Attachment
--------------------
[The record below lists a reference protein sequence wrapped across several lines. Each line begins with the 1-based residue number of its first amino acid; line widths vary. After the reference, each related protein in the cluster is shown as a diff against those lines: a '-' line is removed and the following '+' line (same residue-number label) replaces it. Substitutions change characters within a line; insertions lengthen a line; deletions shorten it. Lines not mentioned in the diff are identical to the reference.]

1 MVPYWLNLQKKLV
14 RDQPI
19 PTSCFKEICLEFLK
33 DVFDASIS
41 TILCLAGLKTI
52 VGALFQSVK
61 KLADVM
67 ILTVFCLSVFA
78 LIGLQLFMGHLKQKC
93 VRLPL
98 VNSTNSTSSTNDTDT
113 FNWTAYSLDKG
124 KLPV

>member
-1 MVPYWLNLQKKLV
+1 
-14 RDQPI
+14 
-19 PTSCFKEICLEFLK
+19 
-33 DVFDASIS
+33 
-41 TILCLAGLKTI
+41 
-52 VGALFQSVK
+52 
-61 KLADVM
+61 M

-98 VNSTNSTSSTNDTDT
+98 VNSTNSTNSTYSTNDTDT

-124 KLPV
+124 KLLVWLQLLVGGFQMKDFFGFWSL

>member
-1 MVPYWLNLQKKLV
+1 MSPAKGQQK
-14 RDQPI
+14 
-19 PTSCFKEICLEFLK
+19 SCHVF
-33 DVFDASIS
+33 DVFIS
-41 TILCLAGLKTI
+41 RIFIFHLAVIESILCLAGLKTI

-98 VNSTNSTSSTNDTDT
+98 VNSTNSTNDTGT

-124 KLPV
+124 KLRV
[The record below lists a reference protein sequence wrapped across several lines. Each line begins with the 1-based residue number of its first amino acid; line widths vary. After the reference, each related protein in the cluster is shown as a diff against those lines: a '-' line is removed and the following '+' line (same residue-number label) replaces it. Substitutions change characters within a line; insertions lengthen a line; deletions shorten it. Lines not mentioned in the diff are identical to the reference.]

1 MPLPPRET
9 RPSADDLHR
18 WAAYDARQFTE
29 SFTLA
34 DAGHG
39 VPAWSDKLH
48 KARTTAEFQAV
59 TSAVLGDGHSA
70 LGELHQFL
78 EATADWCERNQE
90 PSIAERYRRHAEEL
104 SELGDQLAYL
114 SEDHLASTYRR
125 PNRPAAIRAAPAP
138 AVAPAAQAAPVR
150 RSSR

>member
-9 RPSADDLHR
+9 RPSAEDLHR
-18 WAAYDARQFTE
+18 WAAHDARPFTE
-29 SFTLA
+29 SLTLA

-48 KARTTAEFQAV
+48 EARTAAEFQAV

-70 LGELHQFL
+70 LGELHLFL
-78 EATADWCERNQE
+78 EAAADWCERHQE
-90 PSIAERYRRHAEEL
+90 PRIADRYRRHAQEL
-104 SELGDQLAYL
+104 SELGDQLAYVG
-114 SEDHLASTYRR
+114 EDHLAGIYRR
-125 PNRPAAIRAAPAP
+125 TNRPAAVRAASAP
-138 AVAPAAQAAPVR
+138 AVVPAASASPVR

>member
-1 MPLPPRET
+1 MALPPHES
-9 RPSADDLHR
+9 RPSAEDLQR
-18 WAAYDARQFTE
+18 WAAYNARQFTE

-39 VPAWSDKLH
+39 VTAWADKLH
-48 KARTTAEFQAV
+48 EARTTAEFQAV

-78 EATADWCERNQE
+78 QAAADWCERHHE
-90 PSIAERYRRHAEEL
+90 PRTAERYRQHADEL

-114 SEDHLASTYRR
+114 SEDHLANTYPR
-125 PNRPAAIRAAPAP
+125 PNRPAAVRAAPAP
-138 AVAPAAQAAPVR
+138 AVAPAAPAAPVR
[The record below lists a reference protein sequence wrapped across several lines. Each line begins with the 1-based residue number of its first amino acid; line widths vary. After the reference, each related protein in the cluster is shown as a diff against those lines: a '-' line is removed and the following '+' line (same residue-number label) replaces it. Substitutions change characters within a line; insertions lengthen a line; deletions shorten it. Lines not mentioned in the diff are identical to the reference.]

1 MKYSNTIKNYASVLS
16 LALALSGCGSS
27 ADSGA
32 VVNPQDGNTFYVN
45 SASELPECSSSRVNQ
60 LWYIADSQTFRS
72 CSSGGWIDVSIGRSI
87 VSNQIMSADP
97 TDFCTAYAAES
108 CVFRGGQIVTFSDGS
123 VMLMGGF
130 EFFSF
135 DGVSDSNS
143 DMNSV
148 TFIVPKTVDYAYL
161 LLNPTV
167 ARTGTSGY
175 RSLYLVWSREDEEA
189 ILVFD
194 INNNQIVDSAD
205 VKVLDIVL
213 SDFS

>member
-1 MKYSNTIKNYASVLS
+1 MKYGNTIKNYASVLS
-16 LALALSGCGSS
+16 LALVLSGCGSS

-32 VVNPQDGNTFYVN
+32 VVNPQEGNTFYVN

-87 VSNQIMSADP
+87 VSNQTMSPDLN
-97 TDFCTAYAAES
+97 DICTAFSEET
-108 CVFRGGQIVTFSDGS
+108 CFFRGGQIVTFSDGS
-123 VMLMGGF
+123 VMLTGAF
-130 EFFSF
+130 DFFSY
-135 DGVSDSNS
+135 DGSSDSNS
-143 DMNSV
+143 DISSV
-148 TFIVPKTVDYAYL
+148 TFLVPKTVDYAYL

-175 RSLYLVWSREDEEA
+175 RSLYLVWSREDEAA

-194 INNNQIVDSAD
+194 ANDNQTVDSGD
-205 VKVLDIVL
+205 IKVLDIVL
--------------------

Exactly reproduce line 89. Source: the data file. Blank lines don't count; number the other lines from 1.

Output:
>member